2019 Lamborghini Urus is Ready to Bring the Hurt to Dirt [w/ Video]
Although the overwhelming majority of Lamborghini’s back catalog is comprised of sports cars and supercars, one of the Italian marque’s most famous (and infamous) past products is actually an SUV. Of course, because it was a Lamborghini, the LM002 was about as conventional and conservative as the pope conducting Christmas Eve mass in Klingon while twerking and wearing one of the those loudly-colored full-body-including-the-face suits. Now, about a quarter century after the last “Rambo Lambo” left the factory, and about six years after the Lamborghini Urus Concept debuted, the production Urus is here, and while it may not be quite the wild child its predecessor was, it’s still no by-the-book box on wheels.
The exterior of the 2019 Urus looks very much like that of the 2012 show car, with a low, sweeping roofline, bulging rear haunches, and Huracan-ish headlight and taillight treatments. However, the nose is even taller and more blunt, the front fender vents are smaller, and there are actual door handles, the rear two of which look like hoop-shaped zits on the leading edges of the aforementioned swollen rear quarter panels. The interior, meanwhile, features an angular dashboard with a sloping center stack and standard seating for four, while an optional three-across rear bench expands the passenger capacity to five.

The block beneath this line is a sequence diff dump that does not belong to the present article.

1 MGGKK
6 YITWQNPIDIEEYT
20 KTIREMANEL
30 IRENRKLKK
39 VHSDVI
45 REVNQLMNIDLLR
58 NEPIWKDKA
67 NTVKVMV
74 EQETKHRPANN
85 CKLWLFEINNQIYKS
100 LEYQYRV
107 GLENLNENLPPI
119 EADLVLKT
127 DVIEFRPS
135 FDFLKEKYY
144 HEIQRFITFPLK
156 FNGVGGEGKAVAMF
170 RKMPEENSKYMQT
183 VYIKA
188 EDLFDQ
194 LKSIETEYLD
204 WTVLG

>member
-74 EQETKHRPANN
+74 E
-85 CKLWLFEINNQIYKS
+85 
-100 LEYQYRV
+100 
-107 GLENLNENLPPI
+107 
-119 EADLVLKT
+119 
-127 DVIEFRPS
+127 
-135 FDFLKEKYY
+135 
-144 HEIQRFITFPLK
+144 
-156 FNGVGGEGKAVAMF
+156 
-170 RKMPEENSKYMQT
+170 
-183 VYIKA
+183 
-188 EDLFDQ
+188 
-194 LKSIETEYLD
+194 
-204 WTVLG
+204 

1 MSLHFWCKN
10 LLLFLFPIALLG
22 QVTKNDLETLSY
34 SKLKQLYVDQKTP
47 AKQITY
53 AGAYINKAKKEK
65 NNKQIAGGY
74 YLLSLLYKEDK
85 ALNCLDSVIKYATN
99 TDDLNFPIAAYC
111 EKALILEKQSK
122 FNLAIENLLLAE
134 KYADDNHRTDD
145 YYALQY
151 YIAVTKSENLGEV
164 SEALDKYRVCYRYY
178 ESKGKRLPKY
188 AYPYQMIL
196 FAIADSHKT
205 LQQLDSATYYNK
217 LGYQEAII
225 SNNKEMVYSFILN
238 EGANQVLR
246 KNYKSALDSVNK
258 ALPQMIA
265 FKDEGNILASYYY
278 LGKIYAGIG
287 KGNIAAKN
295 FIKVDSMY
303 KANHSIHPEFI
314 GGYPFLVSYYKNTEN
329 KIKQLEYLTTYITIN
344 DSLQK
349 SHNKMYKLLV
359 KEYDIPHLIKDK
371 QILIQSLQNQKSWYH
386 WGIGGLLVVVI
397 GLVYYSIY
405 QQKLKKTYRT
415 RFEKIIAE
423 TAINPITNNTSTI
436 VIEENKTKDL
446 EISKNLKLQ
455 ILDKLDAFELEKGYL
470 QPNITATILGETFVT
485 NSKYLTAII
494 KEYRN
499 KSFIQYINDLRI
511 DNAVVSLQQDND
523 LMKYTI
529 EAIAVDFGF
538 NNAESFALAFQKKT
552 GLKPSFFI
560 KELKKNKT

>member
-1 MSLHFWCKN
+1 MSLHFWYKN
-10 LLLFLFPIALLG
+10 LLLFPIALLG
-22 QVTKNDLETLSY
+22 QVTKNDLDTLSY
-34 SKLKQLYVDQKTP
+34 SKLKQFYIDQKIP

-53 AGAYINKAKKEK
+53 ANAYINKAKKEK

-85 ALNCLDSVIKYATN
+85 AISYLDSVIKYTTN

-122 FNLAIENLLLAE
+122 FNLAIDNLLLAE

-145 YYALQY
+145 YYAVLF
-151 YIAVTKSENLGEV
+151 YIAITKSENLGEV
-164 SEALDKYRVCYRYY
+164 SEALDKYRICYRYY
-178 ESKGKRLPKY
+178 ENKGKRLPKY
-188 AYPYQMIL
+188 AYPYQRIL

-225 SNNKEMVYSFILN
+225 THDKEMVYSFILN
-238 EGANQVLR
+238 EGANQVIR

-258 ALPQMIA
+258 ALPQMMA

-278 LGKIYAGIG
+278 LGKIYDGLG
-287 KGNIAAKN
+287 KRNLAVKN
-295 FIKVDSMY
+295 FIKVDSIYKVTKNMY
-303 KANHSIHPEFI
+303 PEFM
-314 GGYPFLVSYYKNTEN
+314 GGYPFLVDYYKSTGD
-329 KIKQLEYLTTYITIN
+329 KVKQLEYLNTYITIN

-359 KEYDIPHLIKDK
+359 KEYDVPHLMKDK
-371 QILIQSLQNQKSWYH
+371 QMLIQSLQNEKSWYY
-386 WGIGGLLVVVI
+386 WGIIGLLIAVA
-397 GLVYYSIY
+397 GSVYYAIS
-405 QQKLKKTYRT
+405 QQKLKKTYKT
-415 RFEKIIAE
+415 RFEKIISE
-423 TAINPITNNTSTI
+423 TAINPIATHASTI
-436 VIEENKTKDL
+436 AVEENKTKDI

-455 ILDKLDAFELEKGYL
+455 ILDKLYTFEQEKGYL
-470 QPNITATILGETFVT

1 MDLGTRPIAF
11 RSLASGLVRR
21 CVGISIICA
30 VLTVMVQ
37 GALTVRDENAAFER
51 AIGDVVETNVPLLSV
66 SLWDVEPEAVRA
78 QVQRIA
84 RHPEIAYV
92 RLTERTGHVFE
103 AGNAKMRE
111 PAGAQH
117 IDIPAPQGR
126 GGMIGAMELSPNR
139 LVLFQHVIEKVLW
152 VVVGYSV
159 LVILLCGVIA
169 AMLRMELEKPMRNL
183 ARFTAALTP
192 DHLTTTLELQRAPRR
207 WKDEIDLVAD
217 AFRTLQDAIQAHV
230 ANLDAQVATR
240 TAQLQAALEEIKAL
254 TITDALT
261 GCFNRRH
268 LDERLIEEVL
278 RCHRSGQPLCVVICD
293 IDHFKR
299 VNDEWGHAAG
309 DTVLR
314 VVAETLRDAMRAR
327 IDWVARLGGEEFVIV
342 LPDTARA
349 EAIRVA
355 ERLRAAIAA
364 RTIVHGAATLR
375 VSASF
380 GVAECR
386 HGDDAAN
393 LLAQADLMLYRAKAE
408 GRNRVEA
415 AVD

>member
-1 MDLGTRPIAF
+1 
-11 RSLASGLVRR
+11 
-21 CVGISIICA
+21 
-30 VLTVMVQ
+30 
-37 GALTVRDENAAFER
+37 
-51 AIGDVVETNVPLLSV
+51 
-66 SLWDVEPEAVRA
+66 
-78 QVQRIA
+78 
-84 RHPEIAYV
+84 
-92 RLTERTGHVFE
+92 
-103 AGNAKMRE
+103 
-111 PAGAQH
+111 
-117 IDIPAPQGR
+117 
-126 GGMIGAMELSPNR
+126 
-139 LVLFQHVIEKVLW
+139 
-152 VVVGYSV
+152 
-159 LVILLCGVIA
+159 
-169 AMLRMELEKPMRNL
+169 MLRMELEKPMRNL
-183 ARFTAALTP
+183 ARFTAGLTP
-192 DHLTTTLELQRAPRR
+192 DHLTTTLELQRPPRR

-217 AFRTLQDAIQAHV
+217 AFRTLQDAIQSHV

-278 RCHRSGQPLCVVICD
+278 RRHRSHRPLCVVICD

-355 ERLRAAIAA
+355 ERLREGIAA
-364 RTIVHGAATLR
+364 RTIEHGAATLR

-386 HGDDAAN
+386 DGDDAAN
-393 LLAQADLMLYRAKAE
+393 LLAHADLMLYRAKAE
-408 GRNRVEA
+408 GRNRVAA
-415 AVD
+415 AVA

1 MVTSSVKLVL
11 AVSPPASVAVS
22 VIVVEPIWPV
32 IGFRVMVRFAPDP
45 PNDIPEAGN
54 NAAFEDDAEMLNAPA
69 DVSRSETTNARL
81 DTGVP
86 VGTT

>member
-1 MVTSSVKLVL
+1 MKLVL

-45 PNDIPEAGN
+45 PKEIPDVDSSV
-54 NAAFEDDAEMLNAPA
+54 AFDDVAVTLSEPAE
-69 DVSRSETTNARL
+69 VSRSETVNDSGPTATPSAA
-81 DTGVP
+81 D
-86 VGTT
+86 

And those four or five people will be transported through time and space in a mighty hurry thanks to the first forced induction engine ever installed in a production Lamborghini. Granted, it’s the same VW Group corporate 4.0L “hot vee” twin-turbo V8 we’ve already seen in various Audi, Bentley and Porsche models, but for Urus duty it has been tuned to deliver 650 horsepower and 627 lb.-ft of torque to an 8-speed automatic transmission and all four wheels. The Lamborghini people say that’s enough thrust to propel the Urus to 62 mph in 3.6 seconds and onward to a top speed of 190 mph, which would make it the quickest and fastest stock production SUV in the world (yes, even topping the Jeep Grand Cherokee Trackhawk), which is probably why Lamborghini also proclaims it to be the world’s first “super sport utility vehicle.” Buyers ready to put those claims to the test (and put down the starting retail price expected to be in the vicinity of $200,000) will have to wait until sometime in 2018 to put those claims to the test and, given the current popularity of SUVs and crossovers not just here in the U.S. but globally, expect said buyers to be plentiful.
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